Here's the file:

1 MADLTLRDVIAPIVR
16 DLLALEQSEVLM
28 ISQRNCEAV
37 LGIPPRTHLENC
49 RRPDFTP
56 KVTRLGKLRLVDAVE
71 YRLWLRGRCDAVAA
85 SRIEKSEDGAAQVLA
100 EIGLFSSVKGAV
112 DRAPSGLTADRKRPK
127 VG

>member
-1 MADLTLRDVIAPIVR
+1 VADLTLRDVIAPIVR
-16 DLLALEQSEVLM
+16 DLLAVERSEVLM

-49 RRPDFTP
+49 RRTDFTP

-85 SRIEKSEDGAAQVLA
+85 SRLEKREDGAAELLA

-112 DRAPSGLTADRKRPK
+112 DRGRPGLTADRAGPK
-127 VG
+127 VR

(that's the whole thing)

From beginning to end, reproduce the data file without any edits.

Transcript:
1 MADLTLRDVIAPIVR
16 DLLALEQSEVLM
28 ISQRNCEAV
37 LGIPPRTHLENC
49 RRPDFTP
56 KVTRLGKLRLVDAVE
71 YRLWLRGRCDAVAA
85 SRIEKSEDGAAQVLA
100 EIGLFSSVKGAV
112 DRAPSGLTADRKRPK
127 VG

>member
-1 MADLTLRDVIAPIVR
+1 VADLTLRDVIAPIVR
-16 DLLALEQSEVLM
+16 DLLAVERSEVLM

-49 RRPDFTP
+49 RRTDFTP

-85 SRIEKSEDGAAQVLA
+85 SRLEKREDGAAELLA

-112 DRAPSGLTADRKRPK
+112 DRGRPGLTADRAGPK
-127 VG
+127 VR